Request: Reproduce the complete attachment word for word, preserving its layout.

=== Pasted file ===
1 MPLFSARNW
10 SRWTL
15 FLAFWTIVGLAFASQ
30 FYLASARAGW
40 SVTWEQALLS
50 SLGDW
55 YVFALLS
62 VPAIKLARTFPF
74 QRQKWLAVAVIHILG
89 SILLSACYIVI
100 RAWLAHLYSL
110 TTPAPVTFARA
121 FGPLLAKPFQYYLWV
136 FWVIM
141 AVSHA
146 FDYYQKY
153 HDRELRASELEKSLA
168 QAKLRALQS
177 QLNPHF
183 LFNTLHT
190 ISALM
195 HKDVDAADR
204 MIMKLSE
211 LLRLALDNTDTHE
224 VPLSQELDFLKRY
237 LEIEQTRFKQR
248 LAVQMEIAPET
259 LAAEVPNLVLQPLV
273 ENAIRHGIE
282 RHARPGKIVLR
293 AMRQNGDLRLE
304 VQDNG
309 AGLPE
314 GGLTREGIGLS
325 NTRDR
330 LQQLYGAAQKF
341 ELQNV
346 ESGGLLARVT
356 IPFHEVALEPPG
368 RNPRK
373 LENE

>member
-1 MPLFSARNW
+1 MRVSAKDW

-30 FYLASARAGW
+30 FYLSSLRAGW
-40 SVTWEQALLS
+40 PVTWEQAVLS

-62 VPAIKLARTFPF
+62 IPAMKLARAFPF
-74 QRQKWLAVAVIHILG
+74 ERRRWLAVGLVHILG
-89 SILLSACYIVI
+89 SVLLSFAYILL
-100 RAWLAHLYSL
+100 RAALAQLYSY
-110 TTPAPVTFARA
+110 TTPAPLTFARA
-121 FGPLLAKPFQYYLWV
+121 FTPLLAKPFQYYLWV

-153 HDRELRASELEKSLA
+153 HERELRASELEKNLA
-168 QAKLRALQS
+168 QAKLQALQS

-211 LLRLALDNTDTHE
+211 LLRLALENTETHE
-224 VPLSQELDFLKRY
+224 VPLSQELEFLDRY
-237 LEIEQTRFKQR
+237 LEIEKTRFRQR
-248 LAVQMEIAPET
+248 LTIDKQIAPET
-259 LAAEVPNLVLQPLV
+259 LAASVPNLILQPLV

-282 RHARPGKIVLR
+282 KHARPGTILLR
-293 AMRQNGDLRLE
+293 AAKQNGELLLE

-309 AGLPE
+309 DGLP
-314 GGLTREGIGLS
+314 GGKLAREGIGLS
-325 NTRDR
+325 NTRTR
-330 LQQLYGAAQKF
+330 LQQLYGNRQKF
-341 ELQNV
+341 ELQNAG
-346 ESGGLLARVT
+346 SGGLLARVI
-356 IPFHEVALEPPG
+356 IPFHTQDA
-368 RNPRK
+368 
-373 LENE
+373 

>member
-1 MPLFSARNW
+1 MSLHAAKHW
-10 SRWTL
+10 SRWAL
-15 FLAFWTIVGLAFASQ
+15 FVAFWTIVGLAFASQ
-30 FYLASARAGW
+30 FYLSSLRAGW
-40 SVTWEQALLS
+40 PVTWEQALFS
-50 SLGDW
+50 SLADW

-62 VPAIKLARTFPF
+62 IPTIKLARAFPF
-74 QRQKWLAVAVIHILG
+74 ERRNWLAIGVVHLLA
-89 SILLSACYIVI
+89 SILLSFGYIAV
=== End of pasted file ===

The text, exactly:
1 MPLFSARNW
10 SRWTL
15 FLAFWTIVGLAFASQ
30 FYLASARAGW
40 SVTWEQALLS
50 SLGDW
55 YVFALLS
62 VPAIKLARTFPF
74 QRQKWLAVAVIHILG
89 SILLSACYIVI
100 RAWLAHLYSL
110 TTPAPVTFARA
121 FGPLLAKPFQYYLWV
136 FWVIM
141 AVSHA
146 FDYYQKY
153 HDRELRASELEKSLA
168 QAKLRALQS
177 QLNPHF
183 LFNTLHT
190 ISALM
195 HKDVDAADR
204 MIMKLSE
211 LLRLALDNTDTHE
224 VPLSQELDFLKRY
237 LEIEQTRFKQR
248 LAVQMEIAPET
259 LAAEVPNLVLQPLV
273 ENAIRHGIE
282 RHARPGKIVLR
293 AMRQNGDLRLE
304 VQDNG
309 AGLPE
314 GGLTREGIGLS
325 NTRDR
330 LQQLYGAAQKF
341 ELQNV
346 ESGGLLARVT
356 IPFHEVALEPPG
368 RNPRK
373 LENE

>member
-1 MPLFSARNW
+1 MRVSAKDW

-30 FYLASARAGW
+30 FYLSSLRAGW
-40 SVTWEQALLS
+40 PVTWEQAVLS

-62 VPAIKLARTFPF
+62 IPAMKLARAFPF
-74 QRQKWLAVAVIHILG
+74 ERRRWLAVGLVHILG
-89 SILLSACYIVI
+89 SVLLSFAYILL
-100 RAWLAHLYSL
+100 RAALAQLYSY
-110 TTPAPVTFARA
+110 TTPAPLTFARA
-121 FGPLLAKPFQYYLWV
+121 FTPLLAKPFQYYLWV

-153 HDRELRASELEKSLA
+153 HERELRASELEKNLA
-168 QAKLRALQS
+168 QAKLQALQS

-211 LLRLALDNTDTHE
+211 LLRLALENTETHE
-224 VPLSQELDFLKRY
+224 VPLSQELEFLDRY
-237 LEIEQTRFKQR
+237 LEIEKTRFRQR
-248 LAVQMEIAPET
+248 LTIDKQIAPET
-259 LAAEVPNLVLQPLV
+259 LAASVPNLILQPLV

-282 RHARPGKIVLR
+282 KHARPGTILLR
-293 AMRQNGDLRLE
+293 AAKQNGELLLE

-309 AGLPE
+309 DGLP
-314 GGLTREGIGLS
+314 GGKLAREGIGLS
-325 NTRDR
+325 NTRTR
-330 LQQLYGAAQKF
+330 LQQLYGNRQKF
-341 ELQNV
+341 ELQNAG
-346 ESGGLLARVT
+346 SGGLLARVI
-356 IPFHEVALEPPG
+356 IPFHTQDA
-368 RNPRK
+368 
-373 LENE
+373 

>member
-1 MPLFSARNW
+1 MSLHAAKHW
-10 SRWTL
+10 SRWAL
-15 FLAFWTIVGLAFASQ
+15 FVAFWTIVGLAFASQ
-30 FYLASARAGW
+30 FYLSSLRAGW
-40 SVTWEQALLS
+40 PVTWEQALFS
-50 SLGDW
+50 SLADW

-62 VPAIKLARTFPF
+62 IPTIKLARAFPF
-74 QRQKWLAVAVIHILG
+74 ERRNWLAIGVVHLLA
-89 SILLSACYIVI
+89 SILLSFGYIAV